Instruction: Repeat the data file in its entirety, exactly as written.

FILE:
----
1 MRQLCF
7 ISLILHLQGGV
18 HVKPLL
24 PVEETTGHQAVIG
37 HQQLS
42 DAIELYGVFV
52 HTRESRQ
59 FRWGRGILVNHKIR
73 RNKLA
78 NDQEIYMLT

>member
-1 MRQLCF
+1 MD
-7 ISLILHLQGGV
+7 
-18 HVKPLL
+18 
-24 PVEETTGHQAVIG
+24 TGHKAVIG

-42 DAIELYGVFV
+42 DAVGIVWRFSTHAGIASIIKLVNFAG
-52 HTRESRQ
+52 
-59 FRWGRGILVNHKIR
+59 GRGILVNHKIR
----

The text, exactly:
1 MRQLCF
7 ISLILHLQGGV
18 HVKPLL
24 PVEETTGHQAVIG
37 HQQLS
42 DAIELYGVFV
52 HTRESRQ
59 FRWGRGILVNHKIR
73 RNKLA
78 NDQEIYMLT

>member
-1 MRQLCF
+1 MD
-7 ISLILHLQGGV
+7 
-18 HVKPLL
+18 
-24 PVEETTGHQAVIG
+24 TGHKAVIG

-42 DAIELYGVFV
+42 DAVGIVWRFSTHAGIASIIKLVNFAG
-52 HTRESRQ
+52 
-59 FRWGRGILVNHKIR
+59 GRGILVNHKIR